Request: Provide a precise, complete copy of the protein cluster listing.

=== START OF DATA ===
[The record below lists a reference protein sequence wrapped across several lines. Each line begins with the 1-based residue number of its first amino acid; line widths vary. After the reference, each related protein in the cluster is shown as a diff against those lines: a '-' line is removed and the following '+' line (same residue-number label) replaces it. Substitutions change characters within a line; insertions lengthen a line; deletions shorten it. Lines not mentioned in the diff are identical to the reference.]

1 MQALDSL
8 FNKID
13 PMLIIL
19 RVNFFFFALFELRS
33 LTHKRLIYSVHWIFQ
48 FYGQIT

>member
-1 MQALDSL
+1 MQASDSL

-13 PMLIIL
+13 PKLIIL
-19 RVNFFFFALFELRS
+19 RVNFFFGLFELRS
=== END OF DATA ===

[The record below lists a reference protein sequence wrapped across several lines. Each line begins with the 1-based residue number of its first amino acid; line widths vary. After the reference, each related protein in the cluster is shown as a diff against those lines: a '-' line is removed and the following '+' line (same residue-number label) replaces it. Substitutions change characters within a line; insertions lengthen a line; deletions shorten it. Lines not mentioned in the diff are identical to the reference.]

1 MQALDSL
8 FNKID
13 PMLIIL
19 RVNFFFFALFELRS
33 LTHKRLIYSVHWIFQ
48 FYGQIT

>member
-1 MQALDSL
+1 MQASDSL

-13 PMLIIL
+13 PKLIIL
-19 RVNFFFFALFELRS
+19 RVNFFFGLFELRS